ghettosideGhettoside might be one of the most important books published this year. As the news covers murder so disproportionately, Jill Leovy addresses the issue of high rates of violence within African American urban communities with intelligence and empathy. She embedded with the Los Angeles Police Department, following the homicide detectives, some dedicated, some overwhelmed, many there and then gone, and she kept her own statistics logs.

The statistics themselves are shocking, staggering, unlike anything I’d heard before although I’d lived in Oakland and seen brief news articles covering weekends of violence, summaries of staggering crime statistics that never went national. African American men are “just 6 percent of the country’s population but nearly 40 percent of those murdered.”

Leovy’s answer to this staggering statistic, especially affecting Los Angeles, was a Los Angeles Times blog called The Homicide Report, an attempt to give a story to each victim in LA. The intention here was to honor victims that often went nameless and faceless, when suburban white female victims captured so much of the news cycle.

At the LAPD, Leovy followed one case from the murder itself to its successful prosecution. This case, the murder of yet another young black man, Bryant Tennelle, is notable in that Bryant Tennelle was a respected detective’s son. Walking his bike, wearing the wrong color of hat, he was shot and left for dead. Tennelle’s death isn’t the only chronicled in Ghettoside. Focusing on the Watts area of South Los Angeles, the deaths come continually, providing just a glimpse, the tiniest blink, of what residents and police assigned to the area must feel, a continual wave of death followed by waves of retribution as communities seek their own justice through violence.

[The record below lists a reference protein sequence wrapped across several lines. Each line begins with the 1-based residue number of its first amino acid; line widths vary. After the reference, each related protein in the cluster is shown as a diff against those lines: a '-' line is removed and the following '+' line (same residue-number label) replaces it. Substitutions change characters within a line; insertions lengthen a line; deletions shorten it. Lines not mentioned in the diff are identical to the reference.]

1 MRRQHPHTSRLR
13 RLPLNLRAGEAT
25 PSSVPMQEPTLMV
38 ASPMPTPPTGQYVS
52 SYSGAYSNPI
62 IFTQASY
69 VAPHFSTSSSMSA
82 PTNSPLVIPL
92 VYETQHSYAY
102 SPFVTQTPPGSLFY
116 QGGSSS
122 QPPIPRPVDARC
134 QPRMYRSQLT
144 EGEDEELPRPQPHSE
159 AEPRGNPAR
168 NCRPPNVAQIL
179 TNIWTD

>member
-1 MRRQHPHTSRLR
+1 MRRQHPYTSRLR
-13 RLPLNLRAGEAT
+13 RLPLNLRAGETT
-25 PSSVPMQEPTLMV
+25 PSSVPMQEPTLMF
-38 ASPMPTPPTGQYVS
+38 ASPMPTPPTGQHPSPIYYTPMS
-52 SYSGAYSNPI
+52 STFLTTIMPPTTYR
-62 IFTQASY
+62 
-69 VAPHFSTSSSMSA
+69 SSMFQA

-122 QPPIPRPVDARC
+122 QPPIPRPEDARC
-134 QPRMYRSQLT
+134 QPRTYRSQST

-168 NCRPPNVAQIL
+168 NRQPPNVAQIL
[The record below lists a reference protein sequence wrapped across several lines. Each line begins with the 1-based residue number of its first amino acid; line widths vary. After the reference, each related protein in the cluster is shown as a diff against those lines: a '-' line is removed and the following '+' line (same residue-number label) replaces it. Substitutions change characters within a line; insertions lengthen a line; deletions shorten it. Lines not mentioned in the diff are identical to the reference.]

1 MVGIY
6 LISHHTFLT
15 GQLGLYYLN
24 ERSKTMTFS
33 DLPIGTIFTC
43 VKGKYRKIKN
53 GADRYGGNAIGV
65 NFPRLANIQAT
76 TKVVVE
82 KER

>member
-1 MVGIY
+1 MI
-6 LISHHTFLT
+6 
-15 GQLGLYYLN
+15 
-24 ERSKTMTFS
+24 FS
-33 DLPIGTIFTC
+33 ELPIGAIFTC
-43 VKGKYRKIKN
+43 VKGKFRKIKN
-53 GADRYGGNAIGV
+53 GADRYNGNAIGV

Leovy also introduces John Skaggs, a lanky white detective with ADD and a coffee addiction that allows him to work what seems like continuous overtime in an underfunded homicide department. The descriptions of Skaggs often gush, as he is the hero of this story. Never jaded in a department of exhausted officers, able to connect with victim’s mourning families and witnesses alike, Skaggs seems like a character pulled out of a novel. With so many videos released recently of police brutality, so many police gone wrong in current events, I was hesitant to trust this man. But this is part of Leovy’s argument–Skaggs is rare, and we need more like him.

Ultimately, a dedicated investigator like Skaggs is required to solve Tennelle’s murder, as the case is going cold until he takes it over. Solving a case takes good police work. It takes knocking on doors, and interviews, and gathering evidence. Just like any other criminal investigation. And this is the argument of Leovy’s book–there is an epidemic of street justice where the criminal justice system is lacking. The police just aren’t good enough in these high crime areas, she says. By the end of the book, Leovy chronicles a gang banger convincing friends to give the police a chance, knowing one of Skaggs’s team will be on the job. Knowing a good cop might offer justice, she convinces her friends to pause on seeking vengeance themselves.

This book is at times exhausting. It shines light on our country’s bleakest moments, things no one wants to look at and the media chooses not to discuss. It takes a hard look at America’s overtly racist history, from slavery onwards. But this is a book about making black crime into crime like any other–something that can be reported on, talked about, and ultimately solved by the police.

Ghettoside on’

Further reading:

A Brain Full Of Crime-Solving Crayons: The Kalireads Interview With Colby Marshall

Today marks the release date for Colby Marshall’s Double Vision, the second book in her Dr. Jenna Ramey series. Colby took some time to answer my questions about sensing colors, women in mysteries, and what she’s reading.

In Until You’re Mine, All That She Wants Is Another Baby

I’m at that age, early thirties, where everyone is getting married and getting pregnant. So are the characters in this thriller, but with much deadlier results than an avalanche of wedding invites and adorable Facebook photos.